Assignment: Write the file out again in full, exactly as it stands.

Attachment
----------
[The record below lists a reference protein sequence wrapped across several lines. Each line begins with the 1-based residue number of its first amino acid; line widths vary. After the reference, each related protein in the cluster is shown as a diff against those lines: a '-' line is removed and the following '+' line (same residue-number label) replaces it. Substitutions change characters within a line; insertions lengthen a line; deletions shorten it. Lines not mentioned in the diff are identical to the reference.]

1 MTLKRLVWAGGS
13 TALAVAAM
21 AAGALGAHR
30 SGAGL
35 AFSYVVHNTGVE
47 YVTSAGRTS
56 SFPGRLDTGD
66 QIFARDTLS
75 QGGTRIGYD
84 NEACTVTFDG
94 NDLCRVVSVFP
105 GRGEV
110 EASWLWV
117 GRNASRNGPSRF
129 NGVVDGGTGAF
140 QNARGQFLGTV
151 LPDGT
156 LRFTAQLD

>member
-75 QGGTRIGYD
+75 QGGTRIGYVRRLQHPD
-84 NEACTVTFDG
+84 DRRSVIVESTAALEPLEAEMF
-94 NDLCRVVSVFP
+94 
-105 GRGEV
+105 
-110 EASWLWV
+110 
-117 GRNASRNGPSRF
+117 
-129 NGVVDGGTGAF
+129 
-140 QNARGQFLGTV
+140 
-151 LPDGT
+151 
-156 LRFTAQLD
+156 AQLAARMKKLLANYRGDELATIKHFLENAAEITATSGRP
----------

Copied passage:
[The record below lists a reference protein sequence wrapped across several lines. Each line begins with the 1-based residue number of its first amino acid; line widths vary. After the reference, each related protein in the cluster is shown as a diff against those lines: a '-' line is removed and the following '+' line (same residue-number label) replaces it. Substitutions change characters within a line; insertions lengthen a line; deletions shorten it. Lines not mentioned in the diff are identical to the reference.]

1 MTLKRLVWAGGS
13 TALAVAAM
21 AAGALGAHR
30 SGAGL
35 AFSYVVHNTGVE
47 YVTSAGRTS
56 SFPGRLDTGD
66 QIFARDTLS
75 QGGTRIGYD
84 NEACTVTFDG
94 NDLCRVVSVFP
105 GRGEV
110 EASWLWV
117 GRNASRNGPSRF
129 NGVVDGGTGAF
140 QNARGQFLGTV
151 LPDGT
156 LRFTAQLD

>member
-75 QGGTRIGYD
+75 QGGTRIGYVRRLQHPD
-84 NEACTVTFDG
+84 DRRSVIVESTAALEPLEAEMF
-94 NDLCRVVSVFP
+94 
-105 GRGEV
+105 
-110 EASWLWV
+110 
-117 GRNASRNGPSRF
+117 
-129 NGVVDGGTGAF
+129 
-140 QNARGQFLGTV
+140 
-151 LPDGT
+151 
-156 LRFTAQLD
+156 AQLAARMKKLLANYRGDELATIKHFLENAAEITATSGRP